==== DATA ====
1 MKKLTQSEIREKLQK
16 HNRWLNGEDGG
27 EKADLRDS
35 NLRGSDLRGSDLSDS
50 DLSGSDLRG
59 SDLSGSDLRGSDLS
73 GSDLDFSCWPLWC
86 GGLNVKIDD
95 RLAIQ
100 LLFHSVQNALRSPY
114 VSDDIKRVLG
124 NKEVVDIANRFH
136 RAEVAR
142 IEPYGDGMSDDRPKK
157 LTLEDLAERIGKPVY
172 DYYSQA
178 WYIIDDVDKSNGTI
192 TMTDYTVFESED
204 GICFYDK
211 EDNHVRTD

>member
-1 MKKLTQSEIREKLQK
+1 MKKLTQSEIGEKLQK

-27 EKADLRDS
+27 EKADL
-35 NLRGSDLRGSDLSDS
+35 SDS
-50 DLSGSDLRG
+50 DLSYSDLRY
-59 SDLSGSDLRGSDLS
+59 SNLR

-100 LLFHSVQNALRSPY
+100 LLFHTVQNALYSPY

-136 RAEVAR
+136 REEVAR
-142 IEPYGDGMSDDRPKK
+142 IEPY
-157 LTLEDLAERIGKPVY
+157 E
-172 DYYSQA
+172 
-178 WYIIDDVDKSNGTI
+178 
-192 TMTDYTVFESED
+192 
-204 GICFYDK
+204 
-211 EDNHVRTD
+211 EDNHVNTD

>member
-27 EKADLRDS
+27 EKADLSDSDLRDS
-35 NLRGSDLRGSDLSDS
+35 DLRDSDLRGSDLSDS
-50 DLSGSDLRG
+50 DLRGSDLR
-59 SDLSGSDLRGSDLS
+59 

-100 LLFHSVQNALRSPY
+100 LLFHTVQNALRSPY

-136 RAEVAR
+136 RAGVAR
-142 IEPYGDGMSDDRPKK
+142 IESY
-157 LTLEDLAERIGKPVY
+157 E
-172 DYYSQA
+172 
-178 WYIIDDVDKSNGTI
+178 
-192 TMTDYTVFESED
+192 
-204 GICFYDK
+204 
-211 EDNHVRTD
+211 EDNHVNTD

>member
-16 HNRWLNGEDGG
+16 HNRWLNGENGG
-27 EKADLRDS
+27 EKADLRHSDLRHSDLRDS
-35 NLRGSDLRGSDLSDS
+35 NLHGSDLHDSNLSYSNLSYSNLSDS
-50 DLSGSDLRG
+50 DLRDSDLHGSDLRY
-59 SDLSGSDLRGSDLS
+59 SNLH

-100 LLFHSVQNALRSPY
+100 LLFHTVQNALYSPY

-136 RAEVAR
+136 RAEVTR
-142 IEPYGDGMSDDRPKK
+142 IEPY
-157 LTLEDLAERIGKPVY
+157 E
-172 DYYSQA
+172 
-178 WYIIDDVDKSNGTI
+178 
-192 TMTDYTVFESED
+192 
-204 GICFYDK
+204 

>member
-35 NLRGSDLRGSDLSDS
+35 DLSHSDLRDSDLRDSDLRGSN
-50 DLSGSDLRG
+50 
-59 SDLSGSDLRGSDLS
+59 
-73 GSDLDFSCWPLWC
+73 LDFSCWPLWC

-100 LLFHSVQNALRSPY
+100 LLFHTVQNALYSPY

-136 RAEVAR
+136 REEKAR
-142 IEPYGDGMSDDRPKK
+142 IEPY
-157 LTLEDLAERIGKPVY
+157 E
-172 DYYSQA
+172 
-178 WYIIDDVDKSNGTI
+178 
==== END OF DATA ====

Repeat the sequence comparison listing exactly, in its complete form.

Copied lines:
1 MKKLTQSEIREKLQK
16 HNRWLNGEDGG
27 EKADLRDS
35 NLRGSDLRGSDLSDS
50 DLSGSDLRG
59 SDLSGSDLRGSDLS
73 GSDLDFSCWPLWC
86 GGLNVKIDD
95 RLAIQ
100 LLFHSVQNALRSPY
114 VSDDIKRVLG
124 NKEVVDIANRFH
136 RAEVAR
142 IEPYGDGMSDDRPKK
157 LTLEDLAERIGKPVY
172 DYYSQA
178 WYIIDDVDKSNGTI
192 TMTDYTVFESED
204 GICFYDK
211 EDNHVRTD

>member
-1 MKKLTQSEIREKLQK
+1 MKKLTQSEIGEKLQK

-27 EKADLRDS
+27 EKADL
-35 NLRGSDLRGSDLSDS
+35 SDS
-50 DLSGSDLRG
+50 DLSYSDLRY
-59 SDLSGSDLRGSDLS
+59 SNLR

-100 LLFHSVQNALRSPY
+100 LLFHTVQNALYSPY

-136 RAEVAR
+136 REEVAR
-142 IEPYGDGMSDDRPKK
+142 IEPY
-157 LTLEDLAERIGKPVY
+157 E
-172 DYYSQA
+172 
-178 WYIIDDVDKSNGTI
+178 
-192 TMTDYTVFESED
+192 
-204 GICFYDK
+204 
-211 EDNHVRTD
+211 EDNHVNTD

>member
-27 EKADLRDS
+27 EKADLSDSDLRDS
-35 NLRGSDLRGSDLSDS
+35 DLRDSDLRGSDLSDS
-50 DLSGSDLRG
+50 DLRGSDLR
-59 SDLSGSDLRGSDLS
+59 

-100 LLFHSVQNALRSPY
+100 LLFHTVQNALRSPY

-136 RAEVAR
+136 RAGVAR
-142 IEPYGDGMSDDRPKK
+142 IESY
-157 LTLEDLAERIGKPVY
+157 E
-172 DYYSQA
+172 
-178 WYIIDDVDKSNGTI
+178 
-192 TMTDYTVFESED
+192 
-204 GICFYDK
+204 
-211 EDNHVRTD
+211 EDNHVNTD

>member
-16 HNRWLNGEDGG
+16 HNRWLNGENGG
-27 EKADLRDS
+27 EKADLRHSDLRHSDLRDS
-35 NLRGSDLRGSDLSDS
+35 NLHGSDLHDSNLSYSNLSYSNLSDS
-50 DLSGSDLRG
+50 DLRDSDLHGSDLRY
-59 SDLSGSDLRGSDLS
+59 SNLH

-100 LLFHSVQNALRSPY
+100 LLFHTVQNALYSPY

-136 RAEVAR
+136 RAEVTR
-142 IEPYGDGMSDDRPKK
+142 IEPY
-157 LTLEDLAERIGKPVY
+157 E
-172 DYYSQA
+172 
-178 WYIIDDVDKSNGTI
+178 
-192 TMTDYTVFESED
+192 
-204 GICFYDK
+204 

>member
-35 NLRGSDLRGSDLSDS
+35 DLSHSDLRDSDLRDSDLRGSN
-50 DLSGSDLRG
+50 
-59 SDLSGSDLRGSDLS
+59 
-73 GSDLDFSCWPLWC
+73 LDFSCWPLWC

-100 LLFHSVQNALRSPY
+100 LLFHTVQNALYSPY

-136 RAEVAR
+136 REEKAR
-142 IEPYGDGMSDDRPKK
+142 IEPY
-157 LTLEDLAERIGKPVY
+157 E
-172 DYYSQA
+172 
-178 WYIIDDVDKSNGTI
+178 